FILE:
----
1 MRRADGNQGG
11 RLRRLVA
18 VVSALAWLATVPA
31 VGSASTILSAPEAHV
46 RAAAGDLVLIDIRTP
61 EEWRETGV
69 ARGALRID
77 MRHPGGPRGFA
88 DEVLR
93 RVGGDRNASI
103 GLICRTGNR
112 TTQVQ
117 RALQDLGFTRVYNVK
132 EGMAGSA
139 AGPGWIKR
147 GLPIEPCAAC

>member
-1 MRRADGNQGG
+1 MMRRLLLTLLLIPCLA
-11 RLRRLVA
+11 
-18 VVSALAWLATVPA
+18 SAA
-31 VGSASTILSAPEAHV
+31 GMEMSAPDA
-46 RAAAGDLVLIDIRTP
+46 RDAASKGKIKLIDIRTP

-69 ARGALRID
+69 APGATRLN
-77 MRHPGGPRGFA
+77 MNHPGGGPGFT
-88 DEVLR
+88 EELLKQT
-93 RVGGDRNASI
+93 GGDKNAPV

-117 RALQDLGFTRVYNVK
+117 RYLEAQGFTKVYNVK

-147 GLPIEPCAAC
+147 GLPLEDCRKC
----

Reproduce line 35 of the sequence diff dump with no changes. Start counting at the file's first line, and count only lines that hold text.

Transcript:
+93 GGDKNAPV